“Players are softer now, we’re not producing players who shout at each other anymore,” Republic of Ireland striker Robbie Keane tells FFT. “Players go into their shell if they’re shouted at, but you have to be able to handle criticism.”
“Stop being a pussy”. If that offends you, then you might be one of the people Robbie Keane is talking about. While I am not supporting it as a way to communicate to anyone, it is a common phrase these days (especially amongst boys teams). Personally, I have been told that by a coach and almost daily by some of my best friends. Condescending language regarding the female sex organ aside, “don’t be a pussy” means having thick enough skin to not take things personally, to minimize complaining, and to not back down from any challenges.
The coach who called me a pussy got a great result the first time. I was sitting out with a groin injury and he felt I was ready to come back after a few weeks of rehab. He told me I am being a “pussy” and the anger ignited me to say “fuck it” and join the training session. Low and behold, my pain went away. He was right, the lingering pain I had was in my head at that point and the groin injury had healed. The next time he called me a pussy was when we we had won CYSA-S National Cup and we were competing in the Regional Championships. I had sharp pain in my knee that was getting progressively worse, but manageable until a teammate jumped onto my shoulders after a goal celebration. My coach tried the pussy approach again, and again I tried to play. This time things didn’t work out as well and I ended up needing surgery for my torn meniscus. Calling someone a pussy can be a powerful tool at times, but not if there is actually something wrong.
Perhaps the opposite of softness in the context of a human being is toughness. I’d say hardness, but hardness is often ego driven. Being hard is just a persona. Toughness is more introspective and thoughtful. There is a self-awareness and a need/desire to overcome adversity associated with toughness. Material toughness is defined as the amount of energy per unit volume that a material can absorb before rupturing. It is also defined as a material's resistance to fracture when stressed. Mental toughness is a measure of individual resilience and confidence that may predict success in sport, education and the workplace.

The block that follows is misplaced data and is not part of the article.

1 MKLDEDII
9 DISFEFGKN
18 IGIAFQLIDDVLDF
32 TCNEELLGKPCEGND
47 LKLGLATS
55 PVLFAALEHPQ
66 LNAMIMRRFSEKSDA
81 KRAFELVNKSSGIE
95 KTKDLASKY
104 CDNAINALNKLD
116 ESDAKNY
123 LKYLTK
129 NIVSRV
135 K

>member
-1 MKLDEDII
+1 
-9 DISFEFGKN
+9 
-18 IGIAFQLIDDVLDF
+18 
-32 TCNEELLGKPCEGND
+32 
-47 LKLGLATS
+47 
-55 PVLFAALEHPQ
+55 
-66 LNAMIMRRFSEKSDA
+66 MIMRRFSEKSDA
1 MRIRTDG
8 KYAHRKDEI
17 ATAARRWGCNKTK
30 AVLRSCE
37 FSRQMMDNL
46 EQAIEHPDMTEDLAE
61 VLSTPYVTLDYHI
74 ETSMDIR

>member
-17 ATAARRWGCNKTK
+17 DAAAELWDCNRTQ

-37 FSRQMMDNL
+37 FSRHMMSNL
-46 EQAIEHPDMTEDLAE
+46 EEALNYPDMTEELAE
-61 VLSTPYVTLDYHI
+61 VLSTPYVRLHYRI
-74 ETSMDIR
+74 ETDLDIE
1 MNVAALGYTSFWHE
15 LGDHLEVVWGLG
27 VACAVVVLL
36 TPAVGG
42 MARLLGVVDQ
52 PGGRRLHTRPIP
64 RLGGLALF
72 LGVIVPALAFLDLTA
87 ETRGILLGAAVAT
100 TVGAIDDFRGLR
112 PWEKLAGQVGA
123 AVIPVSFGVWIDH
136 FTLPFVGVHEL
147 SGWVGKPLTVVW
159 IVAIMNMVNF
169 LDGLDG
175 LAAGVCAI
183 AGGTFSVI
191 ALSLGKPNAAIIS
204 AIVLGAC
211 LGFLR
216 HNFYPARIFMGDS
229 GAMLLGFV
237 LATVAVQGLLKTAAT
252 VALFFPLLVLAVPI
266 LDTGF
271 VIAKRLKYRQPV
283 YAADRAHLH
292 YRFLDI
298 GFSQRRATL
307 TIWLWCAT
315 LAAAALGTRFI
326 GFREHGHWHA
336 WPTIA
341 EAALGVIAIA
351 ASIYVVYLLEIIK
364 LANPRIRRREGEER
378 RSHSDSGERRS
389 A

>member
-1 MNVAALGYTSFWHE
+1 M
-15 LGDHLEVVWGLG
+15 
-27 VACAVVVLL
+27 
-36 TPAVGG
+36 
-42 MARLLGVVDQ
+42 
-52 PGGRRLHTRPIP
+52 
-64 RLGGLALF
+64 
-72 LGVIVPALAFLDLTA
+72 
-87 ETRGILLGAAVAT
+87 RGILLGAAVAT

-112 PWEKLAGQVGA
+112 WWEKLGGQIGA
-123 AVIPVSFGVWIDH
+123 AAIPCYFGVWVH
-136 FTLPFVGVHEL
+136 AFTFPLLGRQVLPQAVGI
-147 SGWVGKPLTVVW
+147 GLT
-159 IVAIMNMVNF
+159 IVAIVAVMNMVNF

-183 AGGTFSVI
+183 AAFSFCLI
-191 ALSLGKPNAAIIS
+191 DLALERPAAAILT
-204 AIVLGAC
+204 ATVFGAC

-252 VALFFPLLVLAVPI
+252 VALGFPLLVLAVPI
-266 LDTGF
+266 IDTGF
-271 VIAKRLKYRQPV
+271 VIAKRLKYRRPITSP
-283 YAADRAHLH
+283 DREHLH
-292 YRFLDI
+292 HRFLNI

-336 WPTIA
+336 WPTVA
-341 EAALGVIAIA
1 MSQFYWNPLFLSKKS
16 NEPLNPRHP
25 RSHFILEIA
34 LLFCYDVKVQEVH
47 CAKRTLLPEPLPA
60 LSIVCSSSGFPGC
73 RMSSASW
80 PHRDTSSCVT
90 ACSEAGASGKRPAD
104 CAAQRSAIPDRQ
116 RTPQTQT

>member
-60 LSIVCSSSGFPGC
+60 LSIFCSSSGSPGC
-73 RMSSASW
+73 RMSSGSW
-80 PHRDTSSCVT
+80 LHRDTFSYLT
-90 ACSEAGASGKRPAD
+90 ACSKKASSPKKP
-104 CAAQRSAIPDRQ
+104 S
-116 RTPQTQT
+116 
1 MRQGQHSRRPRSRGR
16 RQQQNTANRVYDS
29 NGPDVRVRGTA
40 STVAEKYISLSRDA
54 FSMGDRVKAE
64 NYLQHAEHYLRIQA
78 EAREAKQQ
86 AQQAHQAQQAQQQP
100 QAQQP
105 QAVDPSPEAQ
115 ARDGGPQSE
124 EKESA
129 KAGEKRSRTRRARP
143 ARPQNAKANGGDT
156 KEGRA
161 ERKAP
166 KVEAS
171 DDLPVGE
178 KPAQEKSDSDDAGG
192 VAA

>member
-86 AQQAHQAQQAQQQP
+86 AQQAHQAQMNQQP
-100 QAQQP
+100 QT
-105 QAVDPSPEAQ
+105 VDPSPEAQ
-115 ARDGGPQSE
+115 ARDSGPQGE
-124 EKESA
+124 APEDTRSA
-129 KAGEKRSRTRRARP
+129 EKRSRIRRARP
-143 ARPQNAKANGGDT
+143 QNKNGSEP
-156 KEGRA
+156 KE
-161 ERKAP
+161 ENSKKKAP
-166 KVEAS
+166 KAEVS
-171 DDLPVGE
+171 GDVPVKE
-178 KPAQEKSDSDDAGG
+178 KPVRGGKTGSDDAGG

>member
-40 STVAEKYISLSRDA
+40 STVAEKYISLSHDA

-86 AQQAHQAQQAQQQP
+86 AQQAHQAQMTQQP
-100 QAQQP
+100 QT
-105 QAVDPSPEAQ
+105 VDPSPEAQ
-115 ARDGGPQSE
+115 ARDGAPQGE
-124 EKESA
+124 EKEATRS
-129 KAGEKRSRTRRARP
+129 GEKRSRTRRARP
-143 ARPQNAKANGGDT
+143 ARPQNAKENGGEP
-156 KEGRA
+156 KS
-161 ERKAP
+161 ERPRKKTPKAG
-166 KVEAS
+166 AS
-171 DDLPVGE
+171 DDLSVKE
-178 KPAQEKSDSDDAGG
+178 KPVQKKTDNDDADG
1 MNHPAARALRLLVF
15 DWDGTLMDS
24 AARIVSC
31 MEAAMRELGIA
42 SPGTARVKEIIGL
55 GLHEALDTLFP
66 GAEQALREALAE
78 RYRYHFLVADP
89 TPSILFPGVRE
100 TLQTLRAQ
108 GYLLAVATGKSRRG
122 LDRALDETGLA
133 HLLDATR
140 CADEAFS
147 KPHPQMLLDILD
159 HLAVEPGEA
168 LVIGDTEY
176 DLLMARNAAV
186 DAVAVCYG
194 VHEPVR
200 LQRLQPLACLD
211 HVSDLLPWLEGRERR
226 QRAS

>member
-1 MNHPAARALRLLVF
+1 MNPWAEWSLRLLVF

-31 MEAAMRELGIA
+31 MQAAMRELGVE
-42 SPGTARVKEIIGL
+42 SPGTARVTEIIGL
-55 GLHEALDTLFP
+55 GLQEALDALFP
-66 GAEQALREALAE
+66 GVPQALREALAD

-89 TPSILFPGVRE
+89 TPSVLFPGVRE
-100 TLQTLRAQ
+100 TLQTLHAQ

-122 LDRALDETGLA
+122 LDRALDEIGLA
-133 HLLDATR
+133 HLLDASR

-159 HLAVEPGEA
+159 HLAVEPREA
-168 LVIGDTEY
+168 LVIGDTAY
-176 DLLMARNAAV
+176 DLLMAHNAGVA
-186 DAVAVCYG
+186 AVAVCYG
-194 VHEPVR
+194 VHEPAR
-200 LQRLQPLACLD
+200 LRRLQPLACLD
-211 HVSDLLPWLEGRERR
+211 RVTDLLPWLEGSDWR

Toughness is the single trait I care about most in life. I think it is rooted in my insecurity about my own level of toughness. Don’t mistake me with Freud or any other trained psychologist, but I think its safe to assume that people’s past experiences shape their reactions to similar experiences in the future. A simple example is a player who decides they don’t like soccer anymore because the parent or a coach was overly critical. The negative experiences create an avoidance behavior. Some of these issues can creep up again later in life when we least expect them. It is like a mild form of PTSD (post traumatic stress disorder). Or in some cases, actual PTSD. For example, one of my biggest fears revolves around choking. In 3rd grade for no good reason a classmate surprised me from behind with a very aggressive rear naked choke lifting me out of my chair. I was nearly out cold before the teacher finally pried him off of me. Another time while waiting for my Mom to pick me up after camp I choked on a Jolly Rancher that slid down my throat. No one was around and I ended up punching myself in the solar plexus to dislodge the candy from my throat. Those incidences likely lead to the start of my intense dental fears. When I am overtaken by feelings of fear and panic, the last thing I feel like is tough.
In addition to fear off setting the ability to feel and act tough, I think we also need to discuss the concept of pain. Toughness is not about how much or little one pain feels, but how one deals with pain they do feel. If 10 people stick their hand in a bowl of ice water, each one will feel something similar, but it will register differently for each person based on things like previous exposure to cold, body fat levels, genetics, etc. The perception of cold begins when nerves in the skin send impulses to the brain about skin temperature. It is the people who feel a lot of pain, but still keep their hand in the bowl who would be considered tough. That is pain tolerance. However, pain can also lead to thoughts about all sorts of “what if?” scenarios. “What if I get nerve damage?” “What if I get hypothermia?” “What if I can never move my fingers again?” Physical symptoms such as pain trigger fear responses.
When discussing his skydiving adventure, Will Smith said it helped him realize that “the best things in life are on the other side of fear”. Courage, a big part of toughness, is taking action in the face of fear. While toughness is not the absence of fear, to become tougher we should aim to reduce fear whenever we can by expanding our comfort zone. If you put your hand in the ice bucket (in safe conditions) enough times the pain response will lessen and you will also learn that you are not getting nerve damage, you didn’t get hypothermia, and you can move your fingers. Maybe you’ve hard the quote, “Change begins at the end of your comfort zone.” Or, as Free Solo rock climbing star Alex Honold said, “My comfort zone is like a little bubble around me, and I've pushed it in different directions and made it bigger and bigger until these objectives that seemed totally crazy eventually fall within the realm of the possible.”